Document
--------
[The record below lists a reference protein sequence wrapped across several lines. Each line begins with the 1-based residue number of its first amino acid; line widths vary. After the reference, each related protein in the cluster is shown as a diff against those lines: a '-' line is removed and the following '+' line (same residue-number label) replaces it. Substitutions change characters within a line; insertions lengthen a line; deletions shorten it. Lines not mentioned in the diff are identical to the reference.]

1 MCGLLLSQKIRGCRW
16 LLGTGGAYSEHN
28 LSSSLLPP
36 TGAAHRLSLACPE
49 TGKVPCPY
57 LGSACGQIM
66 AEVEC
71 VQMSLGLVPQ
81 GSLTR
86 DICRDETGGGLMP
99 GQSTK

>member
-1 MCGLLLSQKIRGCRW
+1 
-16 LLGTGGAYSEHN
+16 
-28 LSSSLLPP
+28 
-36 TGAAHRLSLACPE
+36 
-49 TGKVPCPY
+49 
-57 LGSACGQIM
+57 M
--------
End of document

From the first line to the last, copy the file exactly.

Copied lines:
[The record below lists a reference protein sequence wrapped across several lines. Each line begins with the 1-based residue number of its first amino acid; line widths vary. After the reference, each related protein in the cluster is shown as a diff against those lines: a '-' line is removed and the following '+' line (same residue-number label) replaces it. Substitutions change characters within a line; insertions lengthen a line; deletions shorten it. Lines not mentioned in the diff are identical to the reference.]

1 MCGLLLSQKIRGCRW
16 LLGTGGAYSEHN
28 LSSSLLPP
36 TGAAHRLSLACPE
49 TGKVPCPY
57 LGSACGQIM
66 AEVEC
71 VQMSLGLVPQ
81 GSLTR
86 DICRDETGGGLMP
99 GQSTK

>member
-1 MCGLLLSQKIRGCRW
+1 
-16 LLGTGGAYSEHN
+16 
-28 LSSSLLPP
+28 
-36 TGAAHRLSLACPE
+36 
-49 TGKVPCPY
+49 
-57 LGSACGQIM
+57 M